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Then and now: 2000 Commonwealth Ave. in Brighton

2000 Commonwealth Ave. after it collapsed

Photo by Stanley Forman, from the BPL Brearley Collection.

On Jan. 25, 1971, a nearly finished 16-story apartment building at 2000 Commonwealth Ave., near Boston College, collapsed, killing four construction workers and injuring a couple dozen more in a slow domino-like pancaking that started with a roof collapse.

The site today is a Boston College dorm, with room for up to 500 students:

The collapse became an infamous case study in how not to build towers, one that architecture and construction students study around the world.

A city commission determined a series of design and construction errors led to the roof collapsing and falling onto the top floor, causing it to fall onto the next floor until nearly two-thirds of the structure had fallen.

Luckily for most of the workers, they were on a coffee break when the collapse started around 3 p.m.

The roof slab began to sag in the shape of a belly and reinforcing steel started sticking out from the mechanical room floor slab. Soon everything started to shake and the east half of the roof slab collapsed onto the sixteenth floor. Then it stopped, giving the workers a chance to run down the stairs to the ground. At the time of failure, the Structural Subcontractor was placing reinforcing steel for the stairs on the fourteenth and fifteenth floors on the east side of the building. So when the workers were making their way from the roof and floors above, most of them crossed over to the west side of the building when they reached the fifteenth floor.

The city condemned what was left of the building and took over the site, which sat vacant for years.

Developer Jerome Rappaport, who built the "If you lived here" towers that replaced much of the West End, bought the lot from the city for $66,000 in 1977. Two years later, Gov. Ed King vetoed a line item in the state capital budget - sponsored by then Brighton state Rep. William Galvin - to have the MDC buy the land to add to its Chestnut Hill Reservoir holdings - according to Globe coverage at the time.

Rappaport eventually began building his own 16-story, 190-unit luxury-apartment tower on the site. In 1985, Brighton City Councilor Brian McLaughlin and Mayor Flynn tried to stop the work, citing outrage from neighbors and a city ordinance barring buildings taller than 70 feet on that stretch of Comm. Ave.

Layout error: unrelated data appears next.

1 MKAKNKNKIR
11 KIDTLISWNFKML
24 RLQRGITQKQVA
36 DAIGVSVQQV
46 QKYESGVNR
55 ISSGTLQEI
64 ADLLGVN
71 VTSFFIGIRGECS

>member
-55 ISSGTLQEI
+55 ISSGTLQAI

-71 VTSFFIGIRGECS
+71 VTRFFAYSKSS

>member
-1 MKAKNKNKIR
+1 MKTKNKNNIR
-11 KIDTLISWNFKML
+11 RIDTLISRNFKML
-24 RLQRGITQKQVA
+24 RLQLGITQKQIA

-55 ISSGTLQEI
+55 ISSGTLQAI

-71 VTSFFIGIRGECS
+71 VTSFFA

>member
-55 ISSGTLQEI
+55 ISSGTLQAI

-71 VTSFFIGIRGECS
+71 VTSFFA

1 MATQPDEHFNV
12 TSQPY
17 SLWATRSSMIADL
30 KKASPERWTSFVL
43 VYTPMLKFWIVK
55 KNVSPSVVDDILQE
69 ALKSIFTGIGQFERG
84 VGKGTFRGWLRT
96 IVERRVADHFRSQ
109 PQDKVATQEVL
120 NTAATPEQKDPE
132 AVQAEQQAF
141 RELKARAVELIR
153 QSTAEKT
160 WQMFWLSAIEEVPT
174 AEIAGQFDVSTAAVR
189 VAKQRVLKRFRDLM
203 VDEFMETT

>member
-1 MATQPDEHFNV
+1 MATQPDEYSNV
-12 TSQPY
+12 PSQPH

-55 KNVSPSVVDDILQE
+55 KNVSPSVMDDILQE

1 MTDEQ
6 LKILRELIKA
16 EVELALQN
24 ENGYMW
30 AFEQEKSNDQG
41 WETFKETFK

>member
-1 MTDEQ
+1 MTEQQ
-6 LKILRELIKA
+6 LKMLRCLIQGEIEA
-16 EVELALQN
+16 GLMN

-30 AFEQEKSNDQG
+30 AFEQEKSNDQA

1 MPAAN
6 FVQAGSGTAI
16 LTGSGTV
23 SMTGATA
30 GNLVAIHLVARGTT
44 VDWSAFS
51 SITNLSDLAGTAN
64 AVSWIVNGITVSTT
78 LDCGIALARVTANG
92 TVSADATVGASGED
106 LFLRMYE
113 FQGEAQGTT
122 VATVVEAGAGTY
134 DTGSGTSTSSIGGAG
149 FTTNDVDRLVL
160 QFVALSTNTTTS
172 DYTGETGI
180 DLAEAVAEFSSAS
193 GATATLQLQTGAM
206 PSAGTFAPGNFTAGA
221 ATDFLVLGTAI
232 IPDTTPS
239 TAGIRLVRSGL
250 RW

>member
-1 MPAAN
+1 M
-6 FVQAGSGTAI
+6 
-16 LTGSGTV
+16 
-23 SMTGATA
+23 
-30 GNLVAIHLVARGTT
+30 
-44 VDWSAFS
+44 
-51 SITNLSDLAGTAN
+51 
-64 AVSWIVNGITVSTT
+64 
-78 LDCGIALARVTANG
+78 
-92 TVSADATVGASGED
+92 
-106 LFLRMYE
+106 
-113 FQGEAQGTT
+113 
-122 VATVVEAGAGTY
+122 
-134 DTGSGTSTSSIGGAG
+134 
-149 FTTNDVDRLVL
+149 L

After Flynn revoked the project's building permit, though, district city councilors Tom Menino of Hyde Park and Jimmy Kelly of South Boston introduced a measure to let construction resume - without even consulting McLaughlin.

The Globe reports the council voted 10-3 to let Rappaport continue and the building opened without any collapses.

Rappaport sold the building to a real-estate investment trust, which in turn sold it to Boston College in 2008. Although at first the school continued to rent the apartments to anybody with enough income, in 2015, it received BRA approval to convert the apartments into dorm rooms.

In addition to indoor modifications to turn luxury apartments into student apartment suites, BC also permanently locked the doors to all of the building's balconies.

Top photo posted under this Creative Commons license.



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Emily Sweeney reported on this story in an episode of Engineering Catastrophes on the Science Channel, Season 5, Episode 9 "Italian Railway Debacle". ( The title refers to one of a few incidents reported in this episode.)
It's streaming in various places, or you can wait for it to repeat on the Science Channel.

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There were detonations at critical points. The government was behind this! /s

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The abutting Reservoir Apartments condominium association sued, one of their points being lack of notice on the zoning hearings to individual owners as opposed to only the condo trust. Ultimately the courts ruled that notice to the association was sufficient, which was the first time that question had been addressed. Not sure how far they pushed it in terms of contesting the actual variance, but at least one of their attorneys was a resident of the complex.

It's a pity Galvin's bill was not approved. It would have allowed more access to the park and reservoir.

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Weren't a couple of the casualties among the workers because some ran back inside to get their tools or something like that?

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Because college kids are idiots and litigation is expensive.

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